Furthermore, the nature of the couple’s relationship is shown to be physical and shallow. They drink a lot of alcohol at the station (of note, at the time that Hemmingway wrote the story, it was not widely known that alcohol would cause harm to a baby during pregnancy), they engage in fruitless small talk about nothing, and their bags had labels from all of the hotels at which they had stayed. The probable outcome of such a reckless relationship is a pregnancy, and that is the hidden subject of the conversation at the station and the operation. Jig’s pregnancy created a rift between the desires of Jig and those of the American, which the American would like to eliminate by eliminating the pregnancy. The American’s attitude toward the child is hinted at in the very title of the story, “Hills Like White Elephants”. When Jig looks out on the landscape, she comments that the hills “look like white elephants” (Hemmingway, 1). A white elephant is a possession or object that, while considered desirable, entails a great cost which is not proportional to the benefits. This is how the American views the pregnancy and is part of why he wishes for Jig to terminate it.
Contrary to the American’s wishes, Jig does not wish to end the pregnancy; however, this desire to have the child conflicts with her desire for the American to be happy with her, and it is this inner conflict that ultimately frees her from the American’s manipulation. Jig’s desire for the American’s happiness is stated multiple times throughout the story, but she does not make any similar statements in the final phase of the conversation. Just before that point, she looks out at the landscape, first observing “fields of grain and trees along the banks of the Ebro” (Hemmingway, 3), and a short time later observing “the dry side of the valley” (Hemmingway, 3). These two observations symbolize her two options, to have the baby and experience the fruits of her decision, or to proceed with the operation and potentially miss out on the joys of parentage forever, and the observation helps her to prioritize her own happiness over the happiness of the manipulative American. At the conclusion of their conversation, she tells the American to “please please please please please please please stop talking?”. She had made up her mind to keep the baby and wished for the American to end his governance over her. The final line of the story, “’I feel fine.’ she said. ‘There’s nothing wrong with me. I feel fine.’” (Hemmingway, 4), is perhaps the most literal line in the story. Jig is at peace with her decision and no medical operation is required for her to be happy. She realizes, contrary to the American’s perspective, that the happiness and joy that the baby would bring her, would greatly outweigh the burden and cost of raising their unborn child.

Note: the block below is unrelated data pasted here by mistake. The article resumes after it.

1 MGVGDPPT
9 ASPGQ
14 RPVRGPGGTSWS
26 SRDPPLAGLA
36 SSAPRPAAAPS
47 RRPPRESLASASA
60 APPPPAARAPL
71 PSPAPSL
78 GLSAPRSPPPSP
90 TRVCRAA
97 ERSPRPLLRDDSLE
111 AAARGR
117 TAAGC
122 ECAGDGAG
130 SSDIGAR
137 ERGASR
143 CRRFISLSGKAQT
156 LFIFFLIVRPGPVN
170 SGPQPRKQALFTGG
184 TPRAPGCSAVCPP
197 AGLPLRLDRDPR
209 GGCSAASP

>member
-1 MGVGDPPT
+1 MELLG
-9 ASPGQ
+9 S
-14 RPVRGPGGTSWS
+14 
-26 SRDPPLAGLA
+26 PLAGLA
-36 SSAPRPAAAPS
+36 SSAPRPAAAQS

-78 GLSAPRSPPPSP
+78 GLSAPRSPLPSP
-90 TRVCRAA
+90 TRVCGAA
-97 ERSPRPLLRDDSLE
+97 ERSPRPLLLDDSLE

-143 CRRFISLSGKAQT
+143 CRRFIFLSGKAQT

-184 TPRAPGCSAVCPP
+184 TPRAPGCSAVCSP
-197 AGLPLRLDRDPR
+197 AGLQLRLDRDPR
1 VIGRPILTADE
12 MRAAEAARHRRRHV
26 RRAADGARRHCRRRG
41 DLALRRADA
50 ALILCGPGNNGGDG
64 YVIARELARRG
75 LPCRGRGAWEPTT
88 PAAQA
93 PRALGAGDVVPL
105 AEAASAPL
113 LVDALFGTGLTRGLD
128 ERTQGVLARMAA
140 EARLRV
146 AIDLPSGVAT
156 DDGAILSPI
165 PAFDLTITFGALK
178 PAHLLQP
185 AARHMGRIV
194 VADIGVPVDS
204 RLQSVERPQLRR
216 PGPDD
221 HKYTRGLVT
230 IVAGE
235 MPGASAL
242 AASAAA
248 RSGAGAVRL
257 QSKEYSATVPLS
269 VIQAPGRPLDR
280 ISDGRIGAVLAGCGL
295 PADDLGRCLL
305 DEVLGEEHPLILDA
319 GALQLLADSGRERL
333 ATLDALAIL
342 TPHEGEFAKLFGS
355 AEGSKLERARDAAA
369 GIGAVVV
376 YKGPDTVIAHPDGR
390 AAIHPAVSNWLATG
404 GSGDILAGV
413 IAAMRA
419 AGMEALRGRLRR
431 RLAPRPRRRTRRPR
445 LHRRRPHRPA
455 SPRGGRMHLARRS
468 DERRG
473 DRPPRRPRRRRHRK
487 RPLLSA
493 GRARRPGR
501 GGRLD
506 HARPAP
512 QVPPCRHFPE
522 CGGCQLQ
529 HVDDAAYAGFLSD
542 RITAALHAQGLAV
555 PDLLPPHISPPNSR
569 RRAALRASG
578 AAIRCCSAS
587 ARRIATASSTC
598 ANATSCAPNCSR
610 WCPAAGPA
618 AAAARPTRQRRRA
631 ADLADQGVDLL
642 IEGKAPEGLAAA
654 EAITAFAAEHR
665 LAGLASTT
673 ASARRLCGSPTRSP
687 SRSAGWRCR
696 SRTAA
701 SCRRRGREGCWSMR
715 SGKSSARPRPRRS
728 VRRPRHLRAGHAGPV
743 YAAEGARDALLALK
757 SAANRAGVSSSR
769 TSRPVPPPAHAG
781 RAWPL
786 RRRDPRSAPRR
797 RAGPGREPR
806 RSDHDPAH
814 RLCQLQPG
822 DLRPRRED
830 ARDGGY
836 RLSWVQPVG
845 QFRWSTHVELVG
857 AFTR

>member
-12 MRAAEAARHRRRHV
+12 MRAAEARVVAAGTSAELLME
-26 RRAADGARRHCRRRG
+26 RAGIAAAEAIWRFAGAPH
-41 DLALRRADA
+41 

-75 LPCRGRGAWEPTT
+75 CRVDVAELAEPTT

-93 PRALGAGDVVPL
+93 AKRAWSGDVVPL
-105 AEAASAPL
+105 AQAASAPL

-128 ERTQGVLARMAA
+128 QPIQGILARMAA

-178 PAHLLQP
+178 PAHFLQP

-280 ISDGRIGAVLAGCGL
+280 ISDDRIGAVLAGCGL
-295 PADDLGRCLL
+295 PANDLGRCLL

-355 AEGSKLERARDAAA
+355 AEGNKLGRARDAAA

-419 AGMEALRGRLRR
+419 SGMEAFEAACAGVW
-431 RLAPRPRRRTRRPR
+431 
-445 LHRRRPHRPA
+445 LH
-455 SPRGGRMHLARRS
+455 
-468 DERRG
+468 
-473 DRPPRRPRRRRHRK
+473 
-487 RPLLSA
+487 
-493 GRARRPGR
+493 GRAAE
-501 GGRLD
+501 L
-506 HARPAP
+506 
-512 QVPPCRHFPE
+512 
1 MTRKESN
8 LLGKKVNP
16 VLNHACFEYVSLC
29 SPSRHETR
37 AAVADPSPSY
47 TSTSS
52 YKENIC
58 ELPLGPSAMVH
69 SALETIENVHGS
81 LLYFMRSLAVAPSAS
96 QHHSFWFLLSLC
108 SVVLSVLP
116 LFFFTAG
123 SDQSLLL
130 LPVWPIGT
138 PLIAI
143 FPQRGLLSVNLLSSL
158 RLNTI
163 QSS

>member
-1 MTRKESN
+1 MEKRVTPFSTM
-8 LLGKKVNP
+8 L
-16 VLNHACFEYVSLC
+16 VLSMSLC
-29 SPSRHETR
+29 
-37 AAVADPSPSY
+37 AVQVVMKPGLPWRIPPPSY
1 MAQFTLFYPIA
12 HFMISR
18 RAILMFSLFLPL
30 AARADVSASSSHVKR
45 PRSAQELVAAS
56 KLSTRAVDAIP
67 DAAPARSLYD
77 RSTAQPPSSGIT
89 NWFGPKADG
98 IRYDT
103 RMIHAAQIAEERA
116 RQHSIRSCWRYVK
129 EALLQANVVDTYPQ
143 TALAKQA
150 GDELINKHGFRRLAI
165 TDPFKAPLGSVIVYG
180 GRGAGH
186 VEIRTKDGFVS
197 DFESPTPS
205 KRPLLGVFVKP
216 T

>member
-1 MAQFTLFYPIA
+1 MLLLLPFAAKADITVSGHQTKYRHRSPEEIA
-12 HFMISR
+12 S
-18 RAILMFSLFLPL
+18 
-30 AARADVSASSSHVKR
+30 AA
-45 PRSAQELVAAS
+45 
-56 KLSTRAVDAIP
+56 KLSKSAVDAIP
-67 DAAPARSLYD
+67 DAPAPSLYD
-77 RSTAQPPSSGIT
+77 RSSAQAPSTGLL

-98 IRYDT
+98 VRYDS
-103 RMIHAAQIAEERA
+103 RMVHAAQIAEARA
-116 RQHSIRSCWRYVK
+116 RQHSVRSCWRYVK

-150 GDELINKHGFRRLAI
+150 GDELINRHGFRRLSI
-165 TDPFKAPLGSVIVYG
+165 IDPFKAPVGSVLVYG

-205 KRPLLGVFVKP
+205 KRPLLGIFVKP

The elephant in the room, Jig’s pregnancy, may have been a white elephant in the eyes of the American, but for Jig, it represented a source of great joy later in her life. By skillfully utilizing his iceberg principle and symbolism, Hemmingway simultaneously showed the pregnancy as a source of conflict, and as a catalyst for Jig’s future happiness. After Jig addressed the “elephant in the room”, she realized that her feelings and the American’s feelings toward the baby were unreconcilable; and through that revelation, she freed herself from the American’s subtle subjugation.